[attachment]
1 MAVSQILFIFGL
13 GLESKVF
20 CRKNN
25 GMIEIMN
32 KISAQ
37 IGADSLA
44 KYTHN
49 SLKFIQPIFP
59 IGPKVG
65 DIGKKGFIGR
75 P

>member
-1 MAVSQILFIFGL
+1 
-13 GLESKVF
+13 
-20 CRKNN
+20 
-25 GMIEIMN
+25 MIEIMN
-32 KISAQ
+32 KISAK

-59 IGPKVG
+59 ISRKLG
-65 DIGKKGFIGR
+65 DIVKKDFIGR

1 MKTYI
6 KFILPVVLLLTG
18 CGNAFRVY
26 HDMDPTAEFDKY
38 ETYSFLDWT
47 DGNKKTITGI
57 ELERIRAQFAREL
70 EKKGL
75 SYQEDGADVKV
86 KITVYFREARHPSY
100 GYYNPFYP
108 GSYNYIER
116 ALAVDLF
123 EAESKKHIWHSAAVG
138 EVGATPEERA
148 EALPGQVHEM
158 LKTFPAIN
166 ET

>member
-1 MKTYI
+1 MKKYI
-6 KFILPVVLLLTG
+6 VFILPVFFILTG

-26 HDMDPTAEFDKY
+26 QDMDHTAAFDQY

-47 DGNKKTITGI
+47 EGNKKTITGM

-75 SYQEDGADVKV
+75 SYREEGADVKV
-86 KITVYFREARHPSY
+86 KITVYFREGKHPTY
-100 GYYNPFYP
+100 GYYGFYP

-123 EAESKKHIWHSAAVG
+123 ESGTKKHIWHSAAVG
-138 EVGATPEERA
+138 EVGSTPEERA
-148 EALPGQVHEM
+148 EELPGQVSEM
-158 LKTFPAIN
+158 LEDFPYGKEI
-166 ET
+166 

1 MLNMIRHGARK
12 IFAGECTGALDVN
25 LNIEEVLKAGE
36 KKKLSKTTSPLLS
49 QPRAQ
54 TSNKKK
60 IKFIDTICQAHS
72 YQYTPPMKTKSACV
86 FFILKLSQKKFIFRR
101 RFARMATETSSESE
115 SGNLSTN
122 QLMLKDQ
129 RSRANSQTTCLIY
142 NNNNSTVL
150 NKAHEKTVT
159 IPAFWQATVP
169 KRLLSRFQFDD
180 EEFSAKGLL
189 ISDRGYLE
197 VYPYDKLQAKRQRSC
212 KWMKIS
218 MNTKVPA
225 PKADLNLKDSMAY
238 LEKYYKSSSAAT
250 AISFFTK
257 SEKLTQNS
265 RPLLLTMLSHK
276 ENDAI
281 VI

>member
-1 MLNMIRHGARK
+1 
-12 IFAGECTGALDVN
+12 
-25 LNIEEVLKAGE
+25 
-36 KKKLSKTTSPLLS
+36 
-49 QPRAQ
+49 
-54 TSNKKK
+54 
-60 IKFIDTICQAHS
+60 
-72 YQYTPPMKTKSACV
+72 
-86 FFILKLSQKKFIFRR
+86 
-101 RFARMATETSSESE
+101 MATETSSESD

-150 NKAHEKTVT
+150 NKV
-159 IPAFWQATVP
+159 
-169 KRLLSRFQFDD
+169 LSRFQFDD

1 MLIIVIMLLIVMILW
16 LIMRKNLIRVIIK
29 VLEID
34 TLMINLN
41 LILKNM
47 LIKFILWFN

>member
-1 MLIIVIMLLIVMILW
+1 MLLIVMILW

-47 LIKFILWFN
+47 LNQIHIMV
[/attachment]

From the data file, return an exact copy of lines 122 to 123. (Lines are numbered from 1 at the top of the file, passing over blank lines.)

-159 IPAFWQATVP
+159 